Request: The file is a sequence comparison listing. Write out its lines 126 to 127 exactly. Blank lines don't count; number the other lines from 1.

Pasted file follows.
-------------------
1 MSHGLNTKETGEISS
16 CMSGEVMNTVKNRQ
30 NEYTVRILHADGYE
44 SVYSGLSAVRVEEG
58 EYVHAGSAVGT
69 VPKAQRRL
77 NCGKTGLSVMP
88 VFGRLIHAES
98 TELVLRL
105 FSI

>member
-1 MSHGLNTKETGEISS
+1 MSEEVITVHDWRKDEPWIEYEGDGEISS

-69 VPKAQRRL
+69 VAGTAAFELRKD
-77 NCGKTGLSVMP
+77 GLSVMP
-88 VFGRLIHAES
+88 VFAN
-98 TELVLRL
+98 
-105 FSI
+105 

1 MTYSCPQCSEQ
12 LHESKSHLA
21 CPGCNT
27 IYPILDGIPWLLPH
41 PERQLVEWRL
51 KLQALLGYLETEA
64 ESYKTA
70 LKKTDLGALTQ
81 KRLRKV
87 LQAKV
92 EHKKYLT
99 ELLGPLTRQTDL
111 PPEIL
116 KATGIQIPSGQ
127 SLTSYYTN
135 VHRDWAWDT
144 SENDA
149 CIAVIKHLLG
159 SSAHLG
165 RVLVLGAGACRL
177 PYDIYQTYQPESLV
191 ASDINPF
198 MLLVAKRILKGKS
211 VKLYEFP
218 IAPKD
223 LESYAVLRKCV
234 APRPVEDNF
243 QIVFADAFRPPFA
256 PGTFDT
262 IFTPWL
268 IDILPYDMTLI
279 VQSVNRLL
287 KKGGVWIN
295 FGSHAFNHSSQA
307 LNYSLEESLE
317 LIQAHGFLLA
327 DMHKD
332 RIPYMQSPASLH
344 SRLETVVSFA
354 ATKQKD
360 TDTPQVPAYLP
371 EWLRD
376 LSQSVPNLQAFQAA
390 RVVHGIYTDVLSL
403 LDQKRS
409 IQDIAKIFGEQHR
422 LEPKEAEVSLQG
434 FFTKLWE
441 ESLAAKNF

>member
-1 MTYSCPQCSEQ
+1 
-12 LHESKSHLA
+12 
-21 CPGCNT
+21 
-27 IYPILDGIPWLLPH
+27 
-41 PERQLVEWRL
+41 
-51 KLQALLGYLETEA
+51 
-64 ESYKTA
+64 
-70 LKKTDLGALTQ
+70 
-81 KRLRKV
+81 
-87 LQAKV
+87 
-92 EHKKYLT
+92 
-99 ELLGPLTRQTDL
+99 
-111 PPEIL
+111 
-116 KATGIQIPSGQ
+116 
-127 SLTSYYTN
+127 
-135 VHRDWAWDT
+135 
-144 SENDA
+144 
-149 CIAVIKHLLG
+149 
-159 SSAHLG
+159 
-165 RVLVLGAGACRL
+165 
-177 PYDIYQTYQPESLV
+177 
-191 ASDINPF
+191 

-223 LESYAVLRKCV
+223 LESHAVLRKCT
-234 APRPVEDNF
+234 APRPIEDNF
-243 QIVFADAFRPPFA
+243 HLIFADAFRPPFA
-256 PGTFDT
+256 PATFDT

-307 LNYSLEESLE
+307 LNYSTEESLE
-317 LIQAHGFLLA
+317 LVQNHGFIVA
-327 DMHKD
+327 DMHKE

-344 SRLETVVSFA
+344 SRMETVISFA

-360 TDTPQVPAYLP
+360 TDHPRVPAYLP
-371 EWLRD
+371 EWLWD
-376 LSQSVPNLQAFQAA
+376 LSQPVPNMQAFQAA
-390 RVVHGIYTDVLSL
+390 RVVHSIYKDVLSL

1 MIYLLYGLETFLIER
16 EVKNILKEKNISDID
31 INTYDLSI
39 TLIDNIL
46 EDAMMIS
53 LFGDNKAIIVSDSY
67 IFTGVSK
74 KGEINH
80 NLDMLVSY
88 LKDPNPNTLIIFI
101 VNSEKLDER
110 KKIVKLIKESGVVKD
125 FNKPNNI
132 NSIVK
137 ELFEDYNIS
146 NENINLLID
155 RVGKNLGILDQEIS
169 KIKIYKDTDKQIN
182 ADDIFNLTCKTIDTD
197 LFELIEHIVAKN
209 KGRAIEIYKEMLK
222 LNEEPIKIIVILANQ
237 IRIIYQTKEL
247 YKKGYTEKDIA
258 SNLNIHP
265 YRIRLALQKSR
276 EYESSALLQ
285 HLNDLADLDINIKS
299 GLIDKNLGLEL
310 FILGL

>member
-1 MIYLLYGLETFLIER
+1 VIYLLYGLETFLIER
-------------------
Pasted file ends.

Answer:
-307 LNYSLEESLE
+307 LNYSTEESLE